‘At first I was petrified”, Jon told me. “Petrified that I would faint or get in the way or not know what to do to help Sarah. But then I prayed to Mary. I know, praying to Mary is something you?d think a mother would be doing. But somehow, I think Mary understood Saint Joseph more than anyone else. She probably saw the fear in his eyes and sensed the restlessness of his heart. She probably spent a lot of time praying for him as well. And when I prayed to Mary for my child about to be born, I knew she understood and heard me and prayed for me to her son. At first I was petrified, and then I put everything into God’s hands.”

Day 4 

Pray for All Children

The eyes of a child are an infinite well of life, hope and goodness. If you doubt the value of life, look into the eyes of a child. If you are worn by life’s worries, look into the eyes of a child. If you want to see tomorrow, look into the eyes of a child. And what you will see is the divine spark which brought beauty out of chaos, the infinite beauty, which is the presence of the Creator in his creation.

Day 5 

Pray for Families

I know of a family which prays each night. Since the kids were little they are gathered from their games and their grumbling to the couch in the living room. There they pray for those whom they love and those they have a hard time loving. They pray for the unborn and for little babies. They pray for the sick and the dying. They pray for the Church and for their priest. Many a night it was the knowledge of those prayers that gave me hope and peace and a good night’s sleep.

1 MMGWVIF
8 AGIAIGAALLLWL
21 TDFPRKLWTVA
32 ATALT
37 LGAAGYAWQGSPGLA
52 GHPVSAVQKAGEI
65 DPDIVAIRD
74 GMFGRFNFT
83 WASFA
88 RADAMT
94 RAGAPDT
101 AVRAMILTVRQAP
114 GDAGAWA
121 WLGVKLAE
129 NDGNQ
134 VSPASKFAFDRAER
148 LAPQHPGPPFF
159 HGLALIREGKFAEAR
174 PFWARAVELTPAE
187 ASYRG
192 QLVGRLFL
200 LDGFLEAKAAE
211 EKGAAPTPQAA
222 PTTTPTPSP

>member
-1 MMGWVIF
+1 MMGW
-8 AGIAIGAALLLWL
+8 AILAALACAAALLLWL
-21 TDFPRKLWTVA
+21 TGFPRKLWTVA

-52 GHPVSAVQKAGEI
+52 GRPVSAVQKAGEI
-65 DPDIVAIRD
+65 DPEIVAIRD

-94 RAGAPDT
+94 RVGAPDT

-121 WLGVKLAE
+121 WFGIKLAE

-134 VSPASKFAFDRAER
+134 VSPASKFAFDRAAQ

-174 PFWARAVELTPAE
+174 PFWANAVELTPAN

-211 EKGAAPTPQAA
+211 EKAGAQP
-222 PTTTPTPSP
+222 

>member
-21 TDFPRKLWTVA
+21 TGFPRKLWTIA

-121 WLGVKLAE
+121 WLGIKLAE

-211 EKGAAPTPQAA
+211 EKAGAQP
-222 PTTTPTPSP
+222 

Day 6 

Prayer for Life Begins in the Home

I know of another family which used to pray for unborn children every Friday night. They chose Friday because that’s when Christ, innocent and without sin, was sent to the cross. There’s no prayer more powerful than that said over little folded hands asking God to take care of all the babies who you’ve made.

Day 7 

Secret Suffering 

We look all around us at Church and see them: all the people whose kids never seem to scream and who look like they haven’t a problem in the world! But what if we really knew them? We would see the ‘secret sufferings’ that mirror our own. Mass is the gathering of those who have looked at the their own brokenness through the lens of the cross, and live! Today is the perfect day to pray for all God’s broken children and especially those who are tempted to break the lives of others.

Day 8 

The Holy Cross

Each time I pray, I am called to join my prayer with Christ’s perfect prayer upon the cross. It is easy from the vantage of the cross to see the world clearly. To see how easy it is to join the suffering of the innocent to the suffering of him who is without sin. We should work for an end to all the forms of violence which threaten life. That is a wonderful good. But it is even more important to stand with the Virgin Mother and to beg her son to come to our aid.

 click for larger image

Day 9

Our Lady of Sorrows

We end as we began nine days ago: with Mary, weeping silently beside the cross. Weeping for the innocent child so violently taken. Weeping for the nation which has let him die. Weeping for her child and for our, we place them both in her arms.

Today is the Feast of Our Lady of Sorrows. Novena courtesy of EWTN.

Daily Whitman


Crossing Brooklyn Ferry

  It avails not, time nor place—distance avails not,
  I am with you, you men and women of a generation, or ever so many
      generations hence,
  Just as you feel when you look on the river and sky, so I felt,